Sleep and memory

[Added September 2006]
The last scientific result about memory and sleep :A daytime nap containing solely non-REM sleep enhances declarative but not procedural memory leads to the following reasoning. Why humans (and
animals) sleep? The obvious answer : to help our body recover is not an answer.
In fact it is enough to stay quiet without sleeping in order to recover from
stress. The evidence is mounting that the only purpose of sleep is to enhance
our memory. This explains also why childes sleep more (they have to learn a lot).

Expert’s memory

[Added September 2006]
Advertising about memory training courses often promises that you will get
instant success after following them.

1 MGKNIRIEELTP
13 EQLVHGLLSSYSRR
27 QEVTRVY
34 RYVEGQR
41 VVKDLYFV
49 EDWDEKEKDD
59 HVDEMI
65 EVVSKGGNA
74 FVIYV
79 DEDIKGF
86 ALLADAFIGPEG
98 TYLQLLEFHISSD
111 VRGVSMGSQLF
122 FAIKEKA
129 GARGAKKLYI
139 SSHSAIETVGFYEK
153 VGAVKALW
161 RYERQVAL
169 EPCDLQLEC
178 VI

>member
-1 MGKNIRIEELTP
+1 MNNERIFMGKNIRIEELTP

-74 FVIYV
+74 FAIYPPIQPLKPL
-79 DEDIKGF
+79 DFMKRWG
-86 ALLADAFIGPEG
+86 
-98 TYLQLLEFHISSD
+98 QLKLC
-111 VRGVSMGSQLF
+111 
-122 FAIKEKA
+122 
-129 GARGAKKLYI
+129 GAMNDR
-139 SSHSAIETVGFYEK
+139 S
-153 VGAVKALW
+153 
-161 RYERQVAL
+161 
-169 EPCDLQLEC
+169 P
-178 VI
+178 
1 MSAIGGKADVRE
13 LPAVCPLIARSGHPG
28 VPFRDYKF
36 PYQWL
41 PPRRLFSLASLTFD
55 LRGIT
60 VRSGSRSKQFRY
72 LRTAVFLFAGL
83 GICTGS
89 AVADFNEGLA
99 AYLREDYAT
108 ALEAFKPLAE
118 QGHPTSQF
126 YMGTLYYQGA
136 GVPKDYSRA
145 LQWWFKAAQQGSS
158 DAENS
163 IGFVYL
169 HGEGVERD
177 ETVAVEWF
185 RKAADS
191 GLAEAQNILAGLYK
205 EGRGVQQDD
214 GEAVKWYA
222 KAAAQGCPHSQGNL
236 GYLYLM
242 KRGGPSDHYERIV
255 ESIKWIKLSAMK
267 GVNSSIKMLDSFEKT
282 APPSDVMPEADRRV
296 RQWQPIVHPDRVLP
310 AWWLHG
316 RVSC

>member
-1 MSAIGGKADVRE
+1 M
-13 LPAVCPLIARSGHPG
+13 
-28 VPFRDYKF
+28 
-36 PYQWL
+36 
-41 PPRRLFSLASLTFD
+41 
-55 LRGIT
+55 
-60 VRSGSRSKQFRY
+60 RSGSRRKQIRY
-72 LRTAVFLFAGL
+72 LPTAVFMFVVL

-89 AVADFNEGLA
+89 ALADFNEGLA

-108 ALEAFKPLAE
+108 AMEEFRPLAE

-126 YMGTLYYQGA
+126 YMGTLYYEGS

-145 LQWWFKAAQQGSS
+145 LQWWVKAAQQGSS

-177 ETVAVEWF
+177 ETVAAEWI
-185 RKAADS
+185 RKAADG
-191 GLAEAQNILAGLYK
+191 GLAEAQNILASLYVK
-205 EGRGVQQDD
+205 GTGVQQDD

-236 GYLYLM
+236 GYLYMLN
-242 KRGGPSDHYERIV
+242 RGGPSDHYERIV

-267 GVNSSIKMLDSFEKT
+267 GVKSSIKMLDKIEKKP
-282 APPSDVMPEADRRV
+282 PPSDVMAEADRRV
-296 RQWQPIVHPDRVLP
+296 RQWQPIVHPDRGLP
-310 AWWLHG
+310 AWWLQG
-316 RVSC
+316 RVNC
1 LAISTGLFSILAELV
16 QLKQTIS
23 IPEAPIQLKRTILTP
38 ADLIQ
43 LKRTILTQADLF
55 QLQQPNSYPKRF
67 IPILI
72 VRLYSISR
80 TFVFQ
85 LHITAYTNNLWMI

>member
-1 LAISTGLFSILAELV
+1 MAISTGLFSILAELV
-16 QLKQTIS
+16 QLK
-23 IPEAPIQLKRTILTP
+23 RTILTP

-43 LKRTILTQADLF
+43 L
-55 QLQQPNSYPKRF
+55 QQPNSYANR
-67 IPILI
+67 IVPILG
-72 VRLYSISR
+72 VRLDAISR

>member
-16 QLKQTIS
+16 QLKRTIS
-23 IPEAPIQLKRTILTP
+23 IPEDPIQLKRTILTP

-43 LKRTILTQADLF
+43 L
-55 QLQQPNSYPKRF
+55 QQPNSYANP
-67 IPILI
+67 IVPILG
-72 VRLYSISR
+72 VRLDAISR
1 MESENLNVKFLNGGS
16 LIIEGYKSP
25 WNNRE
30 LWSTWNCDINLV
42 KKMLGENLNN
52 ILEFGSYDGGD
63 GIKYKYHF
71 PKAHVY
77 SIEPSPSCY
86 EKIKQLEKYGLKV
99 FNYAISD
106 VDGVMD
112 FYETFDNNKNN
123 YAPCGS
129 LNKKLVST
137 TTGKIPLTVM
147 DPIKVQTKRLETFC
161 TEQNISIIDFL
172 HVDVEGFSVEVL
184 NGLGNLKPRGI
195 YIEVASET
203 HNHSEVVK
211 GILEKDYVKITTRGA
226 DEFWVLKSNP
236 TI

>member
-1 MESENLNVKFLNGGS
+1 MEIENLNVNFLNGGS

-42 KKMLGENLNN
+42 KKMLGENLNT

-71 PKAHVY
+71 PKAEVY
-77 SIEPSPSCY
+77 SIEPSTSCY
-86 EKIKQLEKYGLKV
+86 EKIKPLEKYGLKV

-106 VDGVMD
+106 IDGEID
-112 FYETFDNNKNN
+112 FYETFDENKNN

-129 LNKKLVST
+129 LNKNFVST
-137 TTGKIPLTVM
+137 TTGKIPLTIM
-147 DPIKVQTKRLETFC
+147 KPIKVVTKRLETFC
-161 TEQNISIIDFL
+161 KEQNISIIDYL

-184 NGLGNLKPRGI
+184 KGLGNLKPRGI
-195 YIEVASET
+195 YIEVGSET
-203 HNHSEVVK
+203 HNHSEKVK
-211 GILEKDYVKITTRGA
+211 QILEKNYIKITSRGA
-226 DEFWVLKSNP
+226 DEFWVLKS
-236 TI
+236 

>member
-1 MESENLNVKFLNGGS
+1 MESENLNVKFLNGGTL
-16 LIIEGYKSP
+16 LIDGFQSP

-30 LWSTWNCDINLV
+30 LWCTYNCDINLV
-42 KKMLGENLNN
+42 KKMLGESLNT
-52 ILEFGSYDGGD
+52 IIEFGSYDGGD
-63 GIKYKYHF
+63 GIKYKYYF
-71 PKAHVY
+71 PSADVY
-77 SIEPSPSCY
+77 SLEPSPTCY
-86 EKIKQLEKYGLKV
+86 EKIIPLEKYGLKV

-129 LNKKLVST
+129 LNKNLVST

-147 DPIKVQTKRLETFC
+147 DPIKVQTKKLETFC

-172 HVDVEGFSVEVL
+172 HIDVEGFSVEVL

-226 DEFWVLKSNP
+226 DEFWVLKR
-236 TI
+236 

Of course this isn’t true. No memory training will transform you in a
genius. But let’s go the other way around : let’s see what is the role
of memory in a genius. Since geniuses are difficult to find and study,
we can try to study experts in some well known field. This is
what scientists are doing since many years with
chess masters
. Chess experts are given a number (a kind of vote) that
reliably measures the degree of expertise in playing chess. The results are
very interesting and seem to point to a very important role of memory. What
makes the difference between the amateur and the master is that the expert is
able to recognize “patterns” where a novice doesn’t see anything.
This kind of high level memory is acquired in many years (at least 10)
of effortful practice. This contrasts with the idea that a genius
is born i.e. Mozart that effortlessly composes music. In fact Mozart too
has done his ten years of practice guided in his effortful practice by his father who was a musician. It seems that only practice in an environment that provides challenges (thus effortful) can provide this superior memory. So experts and